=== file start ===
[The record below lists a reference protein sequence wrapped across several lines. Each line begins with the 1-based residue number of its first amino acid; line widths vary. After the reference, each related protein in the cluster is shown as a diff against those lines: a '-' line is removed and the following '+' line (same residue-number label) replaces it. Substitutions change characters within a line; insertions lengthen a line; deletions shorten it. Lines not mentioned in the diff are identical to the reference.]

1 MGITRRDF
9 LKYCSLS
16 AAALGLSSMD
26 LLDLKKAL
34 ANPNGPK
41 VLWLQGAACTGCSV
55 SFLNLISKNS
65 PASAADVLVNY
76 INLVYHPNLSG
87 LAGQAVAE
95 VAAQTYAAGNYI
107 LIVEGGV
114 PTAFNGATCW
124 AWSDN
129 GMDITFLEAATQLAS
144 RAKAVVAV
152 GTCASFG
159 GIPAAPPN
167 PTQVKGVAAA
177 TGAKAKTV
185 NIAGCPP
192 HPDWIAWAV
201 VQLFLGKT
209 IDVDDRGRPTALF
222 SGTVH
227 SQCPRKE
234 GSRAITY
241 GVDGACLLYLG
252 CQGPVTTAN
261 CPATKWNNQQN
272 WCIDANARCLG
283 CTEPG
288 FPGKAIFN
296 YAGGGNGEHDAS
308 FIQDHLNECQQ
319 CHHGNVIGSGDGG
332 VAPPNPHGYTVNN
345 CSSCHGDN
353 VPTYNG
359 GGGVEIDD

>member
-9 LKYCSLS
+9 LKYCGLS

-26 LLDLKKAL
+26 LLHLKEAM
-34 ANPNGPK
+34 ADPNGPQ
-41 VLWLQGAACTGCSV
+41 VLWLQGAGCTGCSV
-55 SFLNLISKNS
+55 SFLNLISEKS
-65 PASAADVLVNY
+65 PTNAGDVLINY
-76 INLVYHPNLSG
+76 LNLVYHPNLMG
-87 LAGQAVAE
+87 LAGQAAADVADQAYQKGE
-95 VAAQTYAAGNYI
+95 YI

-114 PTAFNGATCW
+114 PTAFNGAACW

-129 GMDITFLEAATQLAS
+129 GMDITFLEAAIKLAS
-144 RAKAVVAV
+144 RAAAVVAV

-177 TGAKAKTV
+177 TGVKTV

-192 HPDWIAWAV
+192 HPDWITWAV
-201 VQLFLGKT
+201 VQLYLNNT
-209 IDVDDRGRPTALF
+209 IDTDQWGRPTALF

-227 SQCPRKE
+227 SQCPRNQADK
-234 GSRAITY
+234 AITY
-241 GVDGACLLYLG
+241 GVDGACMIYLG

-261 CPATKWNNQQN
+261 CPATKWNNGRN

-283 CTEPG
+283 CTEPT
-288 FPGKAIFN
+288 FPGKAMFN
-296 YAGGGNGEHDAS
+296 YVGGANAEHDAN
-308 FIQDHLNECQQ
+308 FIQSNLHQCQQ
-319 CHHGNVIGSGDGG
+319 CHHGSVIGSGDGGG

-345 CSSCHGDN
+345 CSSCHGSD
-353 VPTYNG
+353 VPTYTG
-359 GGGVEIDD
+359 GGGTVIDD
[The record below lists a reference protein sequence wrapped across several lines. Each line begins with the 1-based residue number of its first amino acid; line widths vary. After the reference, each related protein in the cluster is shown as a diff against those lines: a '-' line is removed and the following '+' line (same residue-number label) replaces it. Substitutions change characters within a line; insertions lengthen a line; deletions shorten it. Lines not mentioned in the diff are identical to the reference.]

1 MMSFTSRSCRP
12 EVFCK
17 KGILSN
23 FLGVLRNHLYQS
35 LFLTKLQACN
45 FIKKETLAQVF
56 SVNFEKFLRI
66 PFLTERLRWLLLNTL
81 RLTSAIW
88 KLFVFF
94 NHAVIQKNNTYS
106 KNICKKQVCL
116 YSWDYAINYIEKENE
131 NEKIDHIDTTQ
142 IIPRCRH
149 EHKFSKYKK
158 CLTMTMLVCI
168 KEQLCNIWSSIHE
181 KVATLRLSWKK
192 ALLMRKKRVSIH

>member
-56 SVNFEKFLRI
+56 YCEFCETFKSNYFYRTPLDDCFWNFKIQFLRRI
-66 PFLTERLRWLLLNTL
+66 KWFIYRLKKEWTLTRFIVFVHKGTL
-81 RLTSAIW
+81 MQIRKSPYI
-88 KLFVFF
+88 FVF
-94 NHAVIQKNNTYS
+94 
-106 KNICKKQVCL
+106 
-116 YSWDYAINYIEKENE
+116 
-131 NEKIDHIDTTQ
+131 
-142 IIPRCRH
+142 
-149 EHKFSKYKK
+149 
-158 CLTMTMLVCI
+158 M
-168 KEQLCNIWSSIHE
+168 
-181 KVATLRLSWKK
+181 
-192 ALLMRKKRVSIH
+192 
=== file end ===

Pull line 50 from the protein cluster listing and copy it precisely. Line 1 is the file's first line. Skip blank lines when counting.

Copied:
+41 VLWLQGAGCTGCSV